Discover Financial Services made a frontal assault on the credit card market with its new campaign (AA, Nov. 20), but it wasn't planning to go full frontal. The credit card's latest spot, "Love Rocket," features a "Behind the Music" parody following the rise and fall of Danger Kitty, an '80s one-hit-wonder band whose members lose their shirts. But it was missing pants that Adages noticed when freeze-framing a shot of a band member jumping into hot tub. It appeared the member was showing his member. Client and agency assure Adages there was no exposure involved. Creatives at Goodby, Silverstein & Partners, San Francisco, say the actor was wearing a bathing suit. "We filmed it in a public place" in front of Los Angeles' Ambassador Hotel, says Paul Venables, co-creative director. "There's no nudity. He's wearing something. Maybe you just don't see it." That may have been because the black Speedo, combined with shadows and the man pulling up his knees in midair, may give a different impression. Agency Prez Jeff Goodby says he, too, looked at the tape and vouches for the Speedo story. But he jokes that there was a "second jumper who comes out of the bushes who is nude."
Holidaze tale: Blitzened deer
Some ad creative is truly ageless -- take the case of a drunken Rudolph the Red-Nosed Reindeer. The Michigan Food & Beverage Association uses the image of Santa pulling a sleigh, while a red-nosed deer rides, for its holiday anti-drunken-driving push. Tom Helland, associate creative director at FCB Worldwide, Southfield, Mich., created the poster . . . in the mid-1980s as a pro-bono assignment when he was a junior art director at Young & Rubicam, Detroit. Now it's back, with the message just as relevant. Helland's memory was jarred with the mention of Santa pulling a sleigh. "And he's pulling a blitzed reindeer," Helland recalls.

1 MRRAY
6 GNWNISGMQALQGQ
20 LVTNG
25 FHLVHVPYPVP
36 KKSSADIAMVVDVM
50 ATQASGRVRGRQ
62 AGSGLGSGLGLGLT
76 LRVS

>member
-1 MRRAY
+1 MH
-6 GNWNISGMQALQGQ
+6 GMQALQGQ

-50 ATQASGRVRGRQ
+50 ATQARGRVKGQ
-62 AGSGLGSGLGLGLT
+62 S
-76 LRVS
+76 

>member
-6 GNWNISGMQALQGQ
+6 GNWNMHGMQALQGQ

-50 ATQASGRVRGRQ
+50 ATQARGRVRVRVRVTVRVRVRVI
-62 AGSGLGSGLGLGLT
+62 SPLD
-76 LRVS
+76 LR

Might crackers be better alternative?
McDonald's may find no communion with the Catholic Church in Italy. Massimo Salani, a professor at the Catholic Center for Theological Studies in Pisa, has written an editorial in Avvenire, one of several bishop's newspapers, arguing that hamburgers and French fries lacked "the communitarian aspect of sharing" and were better left to "atheists and even Protestants . . . than to serious Catholics." Salani wrote that he knew U.S. society well and wasn't anti-American, but added that McDonald's has "completely forgotten the holiness of food" and suggested that Catholics seek out other alternatives for their meals. McDonald's was at best "in line with Lutheran thought, which [promotes] an individual relationship with God" as opposed to the communal relationship taught by the Vatican. Coincidentally -- or perhaps not coincidentally -- Italy is in the midst of an anti-globalization backlash, and protests against McDonald's have been a big part of it. A spokesman for McDonald's declined to comment on Salani's remarks, but the burger giant has issued an official statement on the subject, saying, "We cater to all religions and nationalities, because consumers' tastes vary according to religion and nationality." A spokesman for Leo Burnett Co., which handles McDonald's advertising in Italy, says there are no plans to address the Italian situation in McDonald's advertising.
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